Softwear: A software art exhibition by Nadia Campo Woytuk

26 October 2020 - 28 November 2020
This project is part of re|thread︎︎︎
Project blog:︎︎︎
Article about Softwear on︎︎︎

Special thanks to my colleagues in the software department and to Marie Louise for helping with the text for the exhibition.
Through different works of knitted software art the “Softwear” exhibition sheds light on the shared nature and historical connection between software and knitting.

In three artworks made with software and a knitting machine, code and yarn come together to blur the boundaries between what is soft and what is hard, challenging the gendered associations of both computing and textile. The artworks build on feminist theories and curious encounters with technology, and ask the viewer to look for patterns and deviations of ones and zeros, repetition, symmetry, randomness, and manual embodied labour.

By deeply entangling software and knitting, the exhibition seeks to demystify the pasts, presents and futures of computer science, making the field more approachable to those who have been historically pushed away.

"The Analytical Engine weaves algebraic patterns, just as the Jacquard loom weaves flowers and leaves"
      ― adapted from Ada Lovelace’s notes from 1842.


The pieces in this exhibition have been knitted in cotton yarn using a Silver Reed SK840 knitting machine and DesignAKnit software. The code that generates the patterns was written in Javascript, using the open-source library p5.js. The piece “Ada’s Sol” uses Java and Processing.
Artist Talk:

“Exploring feminist entanglements of software and knitting”

Ada’s Sol

Nadia Campo Woytuk and Nicolas Harrand

The Analytical Engine is considered to be one of the very first computer designs. Although it was never fully built, its design was inspired by the Jacquard Loom, and data was inputted into the machine via punchcards - a technique that is still used today in modern knitting and weaving machines. To demonstrate how the Analytical Engine worked, Ada Lovelace wrote examples of programs that the machine could run. This knitted piece represents a well-known example, Note G. Based on this work, Lovelace is widely considered to be the first computer programmer, and her method is recognized as the world's first computer program.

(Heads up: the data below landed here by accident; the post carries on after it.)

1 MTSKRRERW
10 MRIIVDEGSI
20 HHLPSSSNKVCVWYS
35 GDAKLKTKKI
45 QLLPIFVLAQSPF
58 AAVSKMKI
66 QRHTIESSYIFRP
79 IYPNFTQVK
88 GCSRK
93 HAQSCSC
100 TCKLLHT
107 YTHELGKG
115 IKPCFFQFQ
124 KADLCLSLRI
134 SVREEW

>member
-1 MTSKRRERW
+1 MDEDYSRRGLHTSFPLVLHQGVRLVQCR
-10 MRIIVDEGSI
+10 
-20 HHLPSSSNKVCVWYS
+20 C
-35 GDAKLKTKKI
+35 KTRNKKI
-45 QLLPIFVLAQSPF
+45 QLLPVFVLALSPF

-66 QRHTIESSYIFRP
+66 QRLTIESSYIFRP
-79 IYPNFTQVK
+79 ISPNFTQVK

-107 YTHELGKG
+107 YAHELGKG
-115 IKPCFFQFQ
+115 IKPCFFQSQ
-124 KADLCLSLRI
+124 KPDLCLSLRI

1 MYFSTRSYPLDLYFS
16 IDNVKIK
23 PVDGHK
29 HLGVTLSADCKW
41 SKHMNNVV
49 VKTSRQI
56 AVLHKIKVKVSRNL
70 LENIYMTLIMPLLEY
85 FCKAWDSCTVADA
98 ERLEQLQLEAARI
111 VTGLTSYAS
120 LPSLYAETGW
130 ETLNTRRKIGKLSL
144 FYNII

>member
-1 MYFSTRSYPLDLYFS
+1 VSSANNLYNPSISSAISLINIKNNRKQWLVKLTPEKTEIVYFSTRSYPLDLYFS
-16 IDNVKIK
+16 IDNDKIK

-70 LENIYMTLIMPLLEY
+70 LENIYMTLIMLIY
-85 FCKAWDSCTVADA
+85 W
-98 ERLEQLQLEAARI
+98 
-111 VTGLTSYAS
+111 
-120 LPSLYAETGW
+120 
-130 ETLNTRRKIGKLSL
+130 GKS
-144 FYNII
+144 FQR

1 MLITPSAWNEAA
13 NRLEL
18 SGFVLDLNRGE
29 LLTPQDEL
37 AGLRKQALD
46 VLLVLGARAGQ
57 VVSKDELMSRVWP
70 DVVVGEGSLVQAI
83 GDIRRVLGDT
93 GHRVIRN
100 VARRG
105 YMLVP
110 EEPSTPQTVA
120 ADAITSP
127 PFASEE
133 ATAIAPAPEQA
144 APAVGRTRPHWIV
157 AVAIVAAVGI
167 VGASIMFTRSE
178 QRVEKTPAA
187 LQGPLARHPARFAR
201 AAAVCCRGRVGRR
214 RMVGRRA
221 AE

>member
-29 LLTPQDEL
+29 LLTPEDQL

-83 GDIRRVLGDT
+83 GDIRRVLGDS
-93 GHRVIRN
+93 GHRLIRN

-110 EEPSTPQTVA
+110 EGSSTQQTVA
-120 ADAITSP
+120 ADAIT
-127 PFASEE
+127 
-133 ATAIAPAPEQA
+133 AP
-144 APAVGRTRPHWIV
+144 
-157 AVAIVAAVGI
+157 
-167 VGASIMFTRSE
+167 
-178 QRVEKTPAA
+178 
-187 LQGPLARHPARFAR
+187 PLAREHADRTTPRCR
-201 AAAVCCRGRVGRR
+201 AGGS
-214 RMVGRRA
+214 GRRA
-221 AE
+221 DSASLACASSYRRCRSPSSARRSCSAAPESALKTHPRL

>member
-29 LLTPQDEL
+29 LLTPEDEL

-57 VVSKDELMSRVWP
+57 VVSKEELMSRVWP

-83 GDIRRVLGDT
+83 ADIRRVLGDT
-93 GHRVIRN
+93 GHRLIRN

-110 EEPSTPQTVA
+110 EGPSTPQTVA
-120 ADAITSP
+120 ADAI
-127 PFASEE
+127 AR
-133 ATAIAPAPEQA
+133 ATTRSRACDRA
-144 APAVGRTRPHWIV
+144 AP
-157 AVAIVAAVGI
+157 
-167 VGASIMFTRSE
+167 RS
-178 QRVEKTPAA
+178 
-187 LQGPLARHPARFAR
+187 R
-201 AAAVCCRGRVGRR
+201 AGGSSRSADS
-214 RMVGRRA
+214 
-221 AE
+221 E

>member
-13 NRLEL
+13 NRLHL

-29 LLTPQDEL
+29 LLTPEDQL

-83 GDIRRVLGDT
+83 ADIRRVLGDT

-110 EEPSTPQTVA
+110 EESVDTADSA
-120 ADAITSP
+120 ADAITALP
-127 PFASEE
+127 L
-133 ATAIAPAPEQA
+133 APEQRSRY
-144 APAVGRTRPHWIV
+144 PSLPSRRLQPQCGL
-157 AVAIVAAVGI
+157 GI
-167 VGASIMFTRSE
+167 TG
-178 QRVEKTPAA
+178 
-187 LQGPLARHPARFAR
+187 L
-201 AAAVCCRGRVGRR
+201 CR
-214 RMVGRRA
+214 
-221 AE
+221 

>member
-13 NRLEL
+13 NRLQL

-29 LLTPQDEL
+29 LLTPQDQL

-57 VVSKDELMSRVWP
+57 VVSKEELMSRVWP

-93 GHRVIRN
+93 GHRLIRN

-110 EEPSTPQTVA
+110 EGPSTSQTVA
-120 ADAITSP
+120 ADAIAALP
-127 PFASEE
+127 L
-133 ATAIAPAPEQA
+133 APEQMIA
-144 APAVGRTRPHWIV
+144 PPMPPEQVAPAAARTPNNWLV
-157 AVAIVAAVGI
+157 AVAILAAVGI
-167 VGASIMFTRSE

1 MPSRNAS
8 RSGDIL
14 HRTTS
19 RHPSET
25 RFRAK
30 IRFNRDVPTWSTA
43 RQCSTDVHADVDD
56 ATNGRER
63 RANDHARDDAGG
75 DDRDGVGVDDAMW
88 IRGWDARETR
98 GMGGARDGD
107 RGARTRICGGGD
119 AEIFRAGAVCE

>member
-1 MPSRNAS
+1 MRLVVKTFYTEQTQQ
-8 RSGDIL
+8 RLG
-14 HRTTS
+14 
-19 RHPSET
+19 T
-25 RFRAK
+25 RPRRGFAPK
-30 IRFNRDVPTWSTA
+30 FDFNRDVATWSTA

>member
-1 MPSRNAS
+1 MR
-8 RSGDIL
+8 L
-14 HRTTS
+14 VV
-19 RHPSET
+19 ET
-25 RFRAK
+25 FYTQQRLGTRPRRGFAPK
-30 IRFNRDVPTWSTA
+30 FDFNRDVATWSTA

Note G computes the first n odd Bernouilli numbers. The note shows a table where columns are variables, and each line indicates how each step of the program changes the values held by each of the variables.

The left-most columns contain the input parameter, the middle section contains intermediate values that the program needs to compute in order to obtain the desired values in the rightmost columns. These last columns contain the Bernouilli's number that the program is designed to compute.

These values are represented in the knitted pattern. Each value is a fraction of a natural number.

You can observe the first line and see the numbers on the first three columns: 1 / 1, 2 / 1, and 1 / 1, as well as the first values computed by the program, in the following three columns: 2 / 1, 2 / 1 and 2 / 1. After many steps, the program computes the first Bernouilli number (1 / 6) in column 21. This value will then never change. Then the third Bernouilli number (-1 / 30) appears in column 22 and so on. On the last line, at the last column, the value of the fifth Bernouilli number (5 / 66) appears.

Find the full code at︎︎︎


An exploration of juxtaposing symmetry and randomness, fabricated with digital and physical, soft and hard materials. The patterns on the screen are randomly generated every few seconds, but always maintain a symmetrical shape.


The code for Symmetries is live here:

Cellular automata ::: rule 30

A cellular automaton is a pattern created on a grid of cells where the next row is determined according to a set of rules based on the neighboring cells.

In this knitted piece, rule 30 is used. For example, if the current cell is ︎  and with its neighbors it looks like ︎︎︎, then, according to rule 30, the cell below it in the new row will be ︎.

Wolfram MathWorld

The long print hanging next to the knitted piece is a JSON file containing the USB trace of the communication between the knitting software and the knitting machine.

SOFTWEAR blog: thoughts, notes and design process documentation


conductive thread & making a knitted speaker

qr code knitting

knitting process

exploring knitting software formatsexploring the hardware for the knitting machine